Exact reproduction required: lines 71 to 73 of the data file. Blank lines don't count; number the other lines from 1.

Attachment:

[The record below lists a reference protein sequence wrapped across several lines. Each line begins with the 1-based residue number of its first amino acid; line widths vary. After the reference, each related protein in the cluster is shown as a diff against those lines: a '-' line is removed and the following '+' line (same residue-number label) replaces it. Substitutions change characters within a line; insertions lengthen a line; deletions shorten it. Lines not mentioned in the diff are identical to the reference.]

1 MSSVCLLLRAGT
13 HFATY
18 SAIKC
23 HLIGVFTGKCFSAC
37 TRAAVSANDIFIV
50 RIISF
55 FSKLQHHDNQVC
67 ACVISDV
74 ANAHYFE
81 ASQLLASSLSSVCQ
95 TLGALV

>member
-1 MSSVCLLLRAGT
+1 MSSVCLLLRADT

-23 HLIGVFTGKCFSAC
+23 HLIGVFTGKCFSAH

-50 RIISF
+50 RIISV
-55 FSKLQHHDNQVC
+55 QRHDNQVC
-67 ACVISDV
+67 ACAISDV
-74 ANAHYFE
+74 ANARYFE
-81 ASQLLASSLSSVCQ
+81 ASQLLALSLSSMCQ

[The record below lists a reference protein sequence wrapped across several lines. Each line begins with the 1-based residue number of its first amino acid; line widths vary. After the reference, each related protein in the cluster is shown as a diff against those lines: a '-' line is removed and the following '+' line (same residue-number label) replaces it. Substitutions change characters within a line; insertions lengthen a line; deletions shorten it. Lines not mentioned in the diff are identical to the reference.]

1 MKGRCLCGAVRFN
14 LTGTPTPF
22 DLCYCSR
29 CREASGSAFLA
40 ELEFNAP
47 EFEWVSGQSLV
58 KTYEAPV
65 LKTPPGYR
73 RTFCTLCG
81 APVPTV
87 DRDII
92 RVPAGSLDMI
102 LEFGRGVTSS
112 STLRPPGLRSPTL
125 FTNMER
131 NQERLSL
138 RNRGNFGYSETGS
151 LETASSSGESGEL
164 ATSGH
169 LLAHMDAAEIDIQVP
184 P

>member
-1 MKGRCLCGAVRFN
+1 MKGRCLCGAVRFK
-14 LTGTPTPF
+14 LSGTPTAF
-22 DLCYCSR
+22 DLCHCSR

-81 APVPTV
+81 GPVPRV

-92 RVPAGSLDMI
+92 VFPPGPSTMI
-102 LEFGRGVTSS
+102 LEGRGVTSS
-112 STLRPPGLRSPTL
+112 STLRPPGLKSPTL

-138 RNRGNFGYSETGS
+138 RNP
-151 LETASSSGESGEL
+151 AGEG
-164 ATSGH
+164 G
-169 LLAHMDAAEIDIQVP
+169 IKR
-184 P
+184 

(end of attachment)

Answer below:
-169 LLAHMDAAEIDIQVP
+169 IKR
-184 P